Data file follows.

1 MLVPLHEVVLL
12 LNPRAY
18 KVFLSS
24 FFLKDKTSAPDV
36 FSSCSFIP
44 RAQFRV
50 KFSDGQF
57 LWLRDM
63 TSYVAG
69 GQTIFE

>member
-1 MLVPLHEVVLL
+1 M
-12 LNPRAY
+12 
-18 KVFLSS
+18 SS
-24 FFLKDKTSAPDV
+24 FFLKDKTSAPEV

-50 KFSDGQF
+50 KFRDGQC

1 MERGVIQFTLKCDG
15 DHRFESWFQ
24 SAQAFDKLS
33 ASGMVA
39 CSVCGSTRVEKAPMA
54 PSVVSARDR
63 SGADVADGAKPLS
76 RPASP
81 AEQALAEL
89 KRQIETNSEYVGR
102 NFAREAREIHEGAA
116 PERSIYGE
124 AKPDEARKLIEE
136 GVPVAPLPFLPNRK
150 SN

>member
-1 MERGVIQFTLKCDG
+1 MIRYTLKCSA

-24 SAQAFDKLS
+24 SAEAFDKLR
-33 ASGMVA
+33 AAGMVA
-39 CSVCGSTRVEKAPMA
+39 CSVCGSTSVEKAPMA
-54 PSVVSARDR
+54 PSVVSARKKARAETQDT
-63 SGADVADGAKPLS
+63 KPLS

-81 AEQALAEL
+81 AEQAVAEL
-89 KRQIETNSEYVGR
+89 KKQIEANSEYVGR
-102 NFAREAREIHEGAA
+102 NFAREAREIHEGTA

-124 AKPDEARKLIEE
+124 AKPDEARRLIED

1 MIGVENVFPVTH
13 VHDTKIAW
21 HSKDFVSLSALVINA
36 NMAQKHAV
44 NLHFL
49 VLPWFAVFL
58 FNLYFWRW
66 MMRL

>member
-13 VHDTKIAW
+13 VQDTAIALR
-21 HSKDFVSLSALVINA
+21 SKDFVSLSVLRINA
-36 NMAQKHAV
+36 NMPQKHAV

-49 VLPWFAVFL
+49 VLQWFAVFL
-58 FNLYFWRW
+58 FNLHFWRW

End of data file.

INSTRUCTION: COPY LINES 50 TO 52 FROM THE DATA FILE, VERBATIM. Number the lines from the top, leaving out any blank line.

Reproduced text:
-81 AEQALAEL
+81 AEQAVAEL
-89 KRQIETNSEYVGR